That’s right, you heard me; woodworm. Never heard of it? Well, that’s about to change. Woodworm, like Japanese Knotweed, is something that you need to be aware of if you own a home, as there is a chance that you will come across it at some point during your ownership. But, what is woodworm, and how do you combat it? Don’t worry; you’re about to find out.

What is woodworm?

Woodworm is the term used to describe the larvae of a wood-boring beetle that leaves distinctive holes in the floorboards or wooden structures of your home. However, just because your floors or furniture have holes in them, it doesn’t necessarily mean that you have a woodworm problem.

People often assume that they are dealing with a woodworm infestation the moment they come across a hole in their furniture. While it may be that there is an infestation, it could also be that the holes are the legacy of a previous infestation that is now dormant. That said, there are some telltale signs to look out for.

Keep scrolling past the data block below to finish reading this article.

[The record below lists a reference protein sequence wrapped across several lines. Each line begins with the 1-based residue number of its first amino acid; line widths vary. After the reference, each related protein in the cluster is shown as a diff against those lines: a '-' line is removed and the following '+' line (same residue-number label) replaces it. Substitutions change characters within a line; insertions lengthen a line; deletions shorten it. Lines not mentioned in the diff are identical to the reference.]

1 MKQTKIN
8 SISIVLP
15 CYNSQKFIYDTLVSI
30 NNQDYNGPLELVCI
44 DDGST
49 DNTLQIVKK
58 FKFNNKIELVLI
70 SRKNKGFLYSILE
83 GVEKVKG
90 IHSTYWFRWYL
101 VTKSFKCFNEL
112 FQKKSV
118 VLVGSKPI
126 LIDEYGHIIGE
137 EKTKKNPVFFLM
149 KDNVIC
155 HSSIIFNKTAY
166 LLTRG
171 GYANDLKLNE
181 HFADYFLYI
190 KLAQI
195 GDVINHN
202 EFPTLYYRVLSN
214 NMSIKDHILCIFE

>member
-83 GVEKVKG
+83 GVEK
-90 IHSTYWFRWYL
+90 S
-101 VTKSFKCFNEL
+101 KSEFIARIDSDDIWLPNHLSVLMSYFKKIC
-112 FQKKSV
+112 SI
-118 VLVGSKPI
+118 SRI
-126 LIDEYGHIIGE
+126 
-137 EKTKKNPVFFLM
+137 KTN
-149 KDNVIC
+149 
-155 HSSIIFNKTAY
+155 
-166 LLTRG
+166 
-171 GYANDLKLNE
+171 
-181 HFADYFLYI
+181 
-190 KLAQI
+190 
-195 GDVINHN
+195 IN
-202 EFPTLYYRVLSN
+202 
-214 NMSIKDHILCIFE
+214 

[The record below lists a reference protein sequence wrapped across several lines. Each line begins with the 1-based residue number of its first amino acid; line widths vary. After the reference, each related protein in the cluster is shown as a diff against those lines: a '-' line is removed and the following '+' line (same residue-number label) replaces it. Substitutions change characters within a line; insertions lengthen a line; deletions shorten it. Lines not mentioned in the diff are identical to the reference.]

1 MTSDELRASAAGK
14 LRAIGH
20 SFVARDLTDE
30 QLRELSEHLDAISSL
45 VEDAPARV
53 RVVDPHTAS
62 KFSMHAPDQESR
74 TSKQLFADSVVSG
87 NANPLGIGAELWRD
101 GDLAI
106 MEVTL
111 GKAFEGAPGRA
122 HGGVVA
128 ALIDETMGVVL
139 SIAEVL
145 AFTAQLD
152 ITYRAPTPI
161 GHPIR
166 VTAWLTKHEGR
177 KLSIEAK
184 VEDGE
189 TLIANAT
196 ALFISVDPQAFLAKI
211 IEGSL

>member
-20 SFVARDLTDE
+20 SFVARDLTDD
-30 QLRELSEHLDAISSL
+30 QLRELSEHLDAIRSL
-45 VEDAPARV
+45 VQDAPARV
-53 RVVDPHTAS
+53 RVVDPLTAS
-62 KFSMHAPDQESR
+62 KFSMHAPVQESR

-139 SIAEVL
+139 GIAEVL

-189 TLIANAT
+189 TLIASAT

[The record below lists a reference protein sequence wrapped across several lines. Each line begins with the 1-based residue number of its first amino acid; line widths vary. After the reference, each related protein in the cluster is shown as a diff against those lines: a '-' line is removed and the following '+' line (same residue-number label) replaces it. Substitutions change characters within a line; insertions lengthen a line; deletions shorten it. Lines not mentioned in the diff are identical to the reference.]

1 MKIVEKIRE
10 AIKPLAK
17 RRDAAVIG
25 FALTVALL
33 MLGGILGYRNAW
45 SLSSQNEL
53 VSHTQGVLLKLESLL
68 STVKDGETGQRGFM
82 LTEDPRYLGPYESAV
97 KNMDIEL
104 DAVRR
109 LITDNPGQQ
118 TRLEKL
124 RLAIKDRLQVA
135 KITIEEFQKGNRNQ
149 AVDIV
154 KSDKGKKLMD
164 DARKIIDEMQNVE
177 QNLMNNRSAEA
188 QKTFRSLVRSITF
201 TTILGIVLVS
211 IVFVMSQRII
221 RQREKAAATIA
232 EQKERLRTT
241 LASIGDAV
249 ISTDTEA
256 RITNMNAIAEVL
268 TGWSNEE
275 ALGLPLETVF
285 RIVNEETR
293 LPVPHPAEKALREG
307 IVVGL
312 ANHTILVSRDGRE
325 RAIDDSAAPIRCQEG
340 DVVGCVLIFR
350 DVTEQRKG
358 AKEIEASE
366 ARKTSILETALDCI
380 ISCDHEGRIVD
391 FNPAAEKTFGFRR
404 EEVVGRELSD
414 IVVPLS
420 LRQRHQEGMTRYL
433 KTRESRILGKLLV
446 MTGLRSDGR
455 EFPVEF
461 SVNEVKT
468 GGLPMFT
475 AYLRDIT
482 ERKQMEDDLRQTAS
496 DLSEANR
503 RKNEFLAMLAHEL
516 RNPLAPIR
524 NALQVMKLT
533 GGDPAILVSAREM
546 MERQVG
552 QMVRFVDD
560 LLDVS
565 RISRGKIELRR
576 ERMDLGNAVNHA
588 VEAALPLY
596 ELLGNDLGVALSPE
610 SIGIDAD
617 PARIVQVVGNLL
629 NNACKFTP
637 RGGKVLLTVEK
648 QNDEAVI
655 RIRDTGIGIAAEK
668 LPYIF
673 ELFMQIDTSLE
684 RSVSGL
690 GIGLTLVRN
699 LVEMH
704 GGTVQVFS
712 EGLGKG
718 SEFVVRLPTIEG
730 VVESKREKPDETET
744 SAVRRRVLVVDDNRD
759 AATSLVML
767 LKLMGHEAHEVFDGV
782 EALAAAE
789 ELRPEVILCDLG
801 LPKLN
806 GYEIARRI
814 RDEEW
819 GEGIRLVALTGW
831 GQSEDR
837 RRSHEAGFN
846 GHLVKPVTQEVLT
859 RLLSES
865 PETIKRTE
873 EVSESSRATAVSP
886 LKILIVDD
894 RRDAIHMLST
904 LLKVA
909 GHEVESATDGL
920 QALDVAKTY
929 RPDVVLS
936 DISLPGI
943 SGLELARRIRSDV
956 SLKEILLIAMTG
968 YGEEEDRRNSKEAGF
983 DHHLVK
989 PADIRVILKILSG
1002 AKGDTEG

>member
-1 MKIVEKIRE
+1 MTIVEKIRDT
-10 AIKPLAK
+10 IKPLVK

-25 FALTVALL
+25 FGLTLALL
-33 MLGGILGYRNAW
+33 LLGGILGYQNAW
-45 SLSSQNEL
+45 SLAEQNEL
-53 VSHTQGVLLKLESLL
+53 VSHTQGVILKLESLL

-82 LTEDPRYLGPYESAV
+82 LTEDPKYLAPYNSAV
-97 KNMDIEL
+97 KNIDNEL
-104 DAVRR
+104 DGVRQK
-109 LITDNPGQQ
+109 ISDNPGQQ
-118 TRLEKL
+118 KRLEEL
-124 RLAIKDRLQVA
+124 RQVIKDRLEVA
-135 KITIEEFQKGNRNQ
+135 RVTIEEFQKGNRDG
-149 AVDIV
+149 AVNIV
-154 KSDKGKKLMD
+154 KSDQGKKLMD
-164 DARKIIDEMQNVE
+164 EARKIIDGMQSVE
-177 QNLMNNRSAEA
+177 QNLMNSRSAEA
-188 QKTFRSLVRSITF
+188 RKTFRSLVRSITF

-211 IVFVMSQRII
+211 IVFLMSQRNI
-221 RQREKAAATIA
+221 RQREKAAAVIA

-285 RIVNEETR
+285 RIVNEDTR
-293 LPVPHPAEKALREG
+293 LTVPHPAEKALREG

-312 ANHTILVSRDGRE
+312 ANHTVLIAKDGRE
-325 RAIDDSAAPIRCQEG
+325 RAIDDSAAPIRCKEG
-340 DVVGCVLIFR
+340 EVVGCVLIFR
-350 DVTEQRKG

Woodworm larvae tend to have creamy-white curved bodies. It unlikely that you will ever see the larvae, as they often stay hidden, munching away on your precious timber until they are fully-grown and ready to emerge.

 

The signs of woodworm

As mentioned, there are some giveaway signs that you need to be aware of if you become suspicious that you may be dealing with a woodworm infestation. The main damage caused by woodworm happens inside of the timber, so it’s unlikely that you will see any visible results for a number of years. That said, alarm bells should start to ring if you see any of the following: 

–         Small holes in your woodwork, these will typically be around 1mm – 2mm in diameter.

–         A fine, powdery white dust around or underneath these holes.

–         The edges of your timber beginning to crumble.